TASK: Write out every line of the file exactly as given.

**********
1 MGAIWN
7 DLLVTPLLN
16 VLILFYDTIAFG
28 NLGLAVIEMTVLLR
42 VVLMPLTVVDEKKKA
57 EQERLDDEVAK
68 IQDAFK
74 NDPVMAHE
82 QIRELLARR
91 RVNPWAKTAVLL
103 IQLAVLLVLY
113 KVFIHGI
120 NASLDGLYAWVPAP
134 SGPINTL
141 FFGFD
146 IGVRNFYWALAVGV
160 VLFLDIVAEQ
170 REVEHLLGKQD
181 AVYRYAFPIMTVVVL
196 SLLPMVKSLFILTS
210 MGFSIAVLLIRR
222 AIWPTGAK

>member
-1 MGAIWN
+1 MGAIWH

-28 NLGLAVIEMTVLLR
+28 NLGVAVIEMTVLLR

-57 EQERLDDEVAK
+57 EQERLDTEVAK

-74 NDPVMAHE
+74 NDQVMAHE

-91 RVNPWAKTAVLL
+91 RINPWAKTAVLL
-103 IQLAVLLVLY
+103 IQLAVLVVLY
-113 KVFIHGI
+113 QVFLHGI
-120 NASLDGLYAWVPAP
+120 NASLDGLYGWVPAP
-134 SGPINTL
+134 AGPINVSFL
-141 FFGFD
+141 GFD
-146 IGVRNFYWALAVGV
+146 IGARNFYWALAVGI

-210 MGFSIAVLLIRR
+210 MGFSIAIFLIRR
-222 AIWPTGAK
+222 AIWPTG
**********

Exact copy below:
1 MGAIWN
7 DLLVTPLLN
16 VLILFYDTIAFG
28 NLGLAVIEMTVLLR
42 VVLMPLTVVDEKKKA
57 EQERLDDEVAK
68 IQDAFK
74 NDPVMAHE
82 QIRELLARR
91 RVNPWAKTAVLL
103 IQLAVLLVLY
113 KVFIHGI
120 NASLDGLYAWVPAP
134 SGPINTL
141 FFGFD
146 IGVRNFYWALAVGV
160 VLFLDIVAEQ
170 REVEHLLGKQD
181 AVYRYAFPIMTVVVL
196 SLLPMVKSLFILTS
210 MGFSIAVLLIRR
222 AIWPTGAK

>member
-1 MGAIWN
+1 MGAIWH

-28 NLGLAVIEMTVLLR
+28 NLGVAVIEMTVLLR

-57 EQERLDDEVAK
+57 EQERLDTEVAK

-74 NDPVMAHE
+74 NDQVMAHE

-91 RVNPWAKTAVLL
+91 RINPWAKTAVLL
-103 IQLAVLLVLY
+103 IQLAVLVVLY
-113 KVFIHGI
+113 QVFLHGI
-120 NASLDGLYAWVPAP
+120 NASLDGLYGWVPAP
-134 SGPINTL
+134 AGPINVSFL
-141 FFGFD
+141 GFD
-146 IGVRNFYWALAVGV
+146 IGARNFYWALAVGI

-210 MGFSIAVLLIRR
+210 MGFSIAIFLIRR
-222 AIWPTGAK
+222 AIWPTG